[FOM] The Lucas-Penrose Thesis

Eray Ozkural examachine at gmail.com
Mon Oct 2 09:04:31 EDT 2006

On 10/1/06, Robbie Lindauer <robblin at thetip.org> wrote:
> It is almost certainly not true that the program can "use any system
> you like".  At least not any actual computer, and certainly not the
> traditional turing machine.  Different actual computers have different
> limitations.
> But remember,this proposal is not a contest, this proposal is,
> supposedly, a scientific hypothesis.
> It says "Formalism X is the formalism of person P."  There is no room
> for peekaboo here.

As far as I can tell, your objection does not stand.

The hypothetical "algorithm" can generate and execute any
computer program, and evaluate this program as would a
human mathematician. Thus, there is no fundamental limitation
to the "algorithm" that the human is free of. (For instance, we can
consider variants of Levin search that generate and test programs.)

Let me try to explain it a little more.

The computer mathematician is by no means restricted to a
single formal theory, i.e. a non-halting computer program that
generates a set of theorems. We can use any system
that we like so long as the axioms fit in memory. Most computers,
unlike humans, have an easily extensible memory, so this is not a
problem in practice. The axiom schemas we use are usually very
small, they would fit in (say) 1 kilobyte. On the other hand, a human will have
a hard time remembering 1 kilobyte of compressed information.
This means that the usual computer has a much better chance at
"using any system that we like" than does a human. There is no
disadvantage for electronic computers on this front. [*]

I would like to explain a little more, but the Obtuseness
objection as far as I can tell, does not even touch the crux
of the matter. Furthermore, it seems to rest on an
obviously wrong explanation. A robot that is as intelligent
as Lucas would not have to deliver any single algorithm
as a representation of his or her self. But this does not
mean that the robot does not have a firmware. [+] Similarly, all humans
have a definite DNA code. Unfortunately we are not yet smart enough to
know its semantics. So, to us, it could mean a number of things,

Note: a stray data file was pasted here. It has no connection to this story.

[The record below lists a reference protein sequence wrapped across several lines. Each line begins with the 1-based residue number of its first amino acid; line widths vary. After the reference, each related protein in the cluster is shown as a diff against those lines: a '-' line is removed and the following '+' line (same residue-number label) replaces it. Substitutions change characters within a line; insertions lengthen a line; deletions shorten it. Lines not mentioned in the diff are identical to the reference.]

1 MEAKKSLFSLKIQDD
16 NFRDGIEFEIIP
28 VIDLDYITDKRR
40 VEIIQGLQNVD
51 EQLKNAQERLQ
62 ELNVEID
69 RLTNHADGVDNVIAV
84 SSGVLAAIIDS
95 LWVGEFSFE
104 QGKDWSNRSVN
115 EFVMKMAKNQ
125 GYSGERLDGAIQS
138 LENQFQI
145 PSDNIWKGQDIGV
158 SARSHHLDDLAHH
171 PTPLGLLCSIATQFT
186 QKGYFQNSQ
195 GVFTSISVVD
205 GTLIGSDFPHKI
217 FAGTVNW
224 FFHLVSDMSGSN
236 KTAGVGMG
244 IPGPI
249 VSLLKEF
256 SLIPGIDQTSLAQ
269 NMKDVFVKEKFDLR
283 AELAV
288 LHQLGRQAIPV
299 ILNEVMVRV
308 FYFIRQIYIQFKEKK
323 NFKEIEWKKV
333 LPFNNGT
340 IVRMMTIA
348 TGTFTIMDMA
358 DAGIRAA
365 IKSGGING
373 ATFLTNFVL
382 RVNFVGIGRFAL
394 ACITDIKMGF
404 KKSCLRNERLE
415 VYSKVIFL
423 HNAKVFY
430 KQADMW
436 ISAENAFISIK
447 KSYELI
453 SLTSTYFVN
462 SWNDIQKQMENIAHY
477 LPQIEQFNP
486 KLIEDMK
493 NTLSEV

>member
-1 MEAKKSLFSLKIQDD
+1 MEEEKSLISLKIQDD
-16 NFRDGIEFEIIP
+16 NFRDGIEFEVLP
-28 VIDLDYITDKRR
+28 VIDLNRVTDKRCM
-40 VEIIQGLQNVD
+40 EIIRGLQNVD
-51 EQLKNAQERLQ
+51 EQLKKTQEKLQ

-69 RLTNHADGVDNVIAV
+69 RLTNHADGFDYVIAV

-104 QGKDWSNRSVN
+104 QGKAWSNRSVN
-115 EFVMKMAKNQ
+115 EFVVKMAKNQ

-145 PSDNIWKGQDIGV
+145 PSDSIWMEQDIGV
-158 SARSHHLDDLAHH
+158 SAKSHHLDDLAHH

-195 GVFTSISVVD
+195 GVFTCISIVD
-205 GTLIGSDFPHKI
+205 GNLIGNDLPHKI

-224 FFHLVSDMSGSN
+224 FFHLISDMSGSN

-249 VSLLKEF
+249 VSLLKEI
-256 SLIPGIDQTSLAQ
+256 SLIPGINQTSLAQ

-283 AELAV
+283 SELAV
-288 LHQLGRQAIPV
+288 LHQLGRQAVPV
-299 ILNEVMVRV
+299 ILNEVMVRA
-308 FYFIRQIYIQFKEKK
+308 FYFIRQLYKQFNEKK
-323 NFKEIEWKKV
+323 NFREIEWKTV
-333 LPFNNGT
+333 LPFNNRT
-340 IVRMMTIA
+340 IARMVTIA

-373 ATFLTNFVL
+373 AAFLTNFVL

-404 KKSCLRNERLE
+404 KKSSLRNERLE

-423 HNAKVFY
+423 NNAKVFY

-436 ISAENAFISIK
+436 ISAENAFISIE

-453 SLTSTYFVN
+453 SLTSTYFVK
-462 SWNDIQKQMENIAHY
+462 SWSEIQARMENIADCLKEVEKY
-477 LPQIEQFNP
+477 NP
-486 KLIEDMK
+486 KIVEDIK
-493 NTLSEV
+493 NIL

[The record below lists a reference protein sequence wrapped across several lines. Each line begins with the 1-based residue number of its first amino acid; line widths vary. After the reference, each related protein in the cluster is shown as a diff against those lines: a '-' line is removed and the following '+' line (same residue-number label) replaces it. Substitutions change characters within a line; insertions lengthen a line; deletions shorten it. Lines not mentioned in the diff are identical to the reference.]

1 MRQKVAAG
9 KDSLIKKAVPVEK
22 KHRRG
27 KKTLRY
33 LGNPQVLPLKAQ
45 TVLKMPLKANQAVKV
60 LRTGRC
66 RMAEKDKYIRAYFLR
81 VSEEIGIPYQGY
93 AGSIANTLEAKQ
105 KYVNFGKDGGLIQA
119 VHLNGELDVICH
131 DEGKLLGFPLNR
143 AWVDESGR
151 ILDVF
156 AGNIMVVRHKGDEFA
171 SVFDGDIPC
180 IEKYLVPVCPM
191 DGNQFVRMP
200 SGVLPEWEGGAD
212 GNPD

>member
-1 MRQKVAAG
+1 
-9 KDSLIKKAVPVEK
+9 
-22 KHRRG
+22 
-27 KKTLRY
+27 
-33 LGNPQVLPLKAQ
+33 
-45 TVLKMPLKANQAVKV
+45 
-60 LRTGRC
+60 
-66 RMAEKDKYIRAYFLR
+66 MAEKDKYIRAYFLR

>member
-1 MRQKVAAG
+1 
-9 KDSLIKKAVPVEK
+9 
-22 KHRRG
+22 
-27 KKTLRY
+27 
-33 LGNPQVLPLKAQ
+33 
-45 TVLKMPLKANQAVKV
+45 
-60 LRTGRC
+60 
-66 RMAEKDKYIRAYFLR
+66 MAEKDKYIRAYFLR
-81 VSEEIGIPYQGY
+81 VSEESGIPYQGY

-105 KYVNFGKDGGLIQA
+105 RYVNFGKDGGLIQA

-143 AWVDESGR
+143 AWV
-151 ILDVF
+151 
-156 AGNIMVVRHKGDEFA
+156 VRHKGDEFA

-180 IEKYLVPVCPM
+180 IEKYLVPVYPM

but in fact, it means only _one_ thing. At least, that is what molecular
biologists seem to think.

As mathematicians, it is not hard to see that the "semantics" of the DNA code is
completely mechanical as it rests solely on the laws of physics, which
do not change from person to person. We should in fact be able to deduce
from the DNA + mechanics of the development environment, the exact
"algorithm" of the nervous system, we just cannot do it at the moment.
Thus, our current ignorance does not seem to support Lucas's position
(that there is no "program" that defines a human).

As an interesting note, Godel himself wrote that the human brain is
"a finite mechanism by all appearances". He seems to have thought
that this appearance is misleading. However, I am somewhat inclined
to think that Lucas-Penrose do not appreciate this simple "empirical"
observation about our brains. So, the newer arguments seem like
a step back from Godel.


[*] The human is of course free to use paper and pen and extend
her memory.
[+] The robot's programming may be such that it is not
allowed to examine the program in its firmware at all! Like Lucas,
the robot wouldn't be able to tell what algorithm defines itself, then.

Eray Ozkural, PhD candidate.  Comp. Sci. Dept., Bilkent University, Ankara
ai-philosophy: http://groups.yahoo.com/group/ai-philosophy

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